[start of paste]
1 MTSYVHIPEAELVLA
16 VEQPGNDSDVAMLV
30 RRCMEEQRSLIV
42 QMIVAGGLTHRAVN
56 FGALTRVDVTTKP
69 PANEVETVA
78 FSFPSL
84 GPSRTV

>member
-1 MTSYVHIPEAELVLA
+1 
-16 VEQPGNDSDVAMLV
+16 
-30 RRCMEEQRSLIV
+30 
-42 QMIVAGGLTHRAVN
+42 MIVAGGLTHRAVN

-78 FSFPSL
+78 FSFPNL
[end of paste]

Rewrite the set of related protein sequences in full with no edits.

1 MTSYVHIPEAELVLA
16 VEQPGNDSDVAMLV
30 RRCMEEQRSLIV
42 QMIVAGGLTHRAVN
56 FGALTRVDVTTKP
69 PANEVETVA
78 FSFPSL
84 GPSRTV

>member
-1 MTSYVHIPEAELVLA
+1 
-16 VEQPGNDSDVAMLV
+16 
-30 RRCMEEQRSLIV
+30 
-42 QMIVAGGLTHRAVN
+42 MIVAGGLTHRAVN

-78 FSFPSL
+78 FSFPNL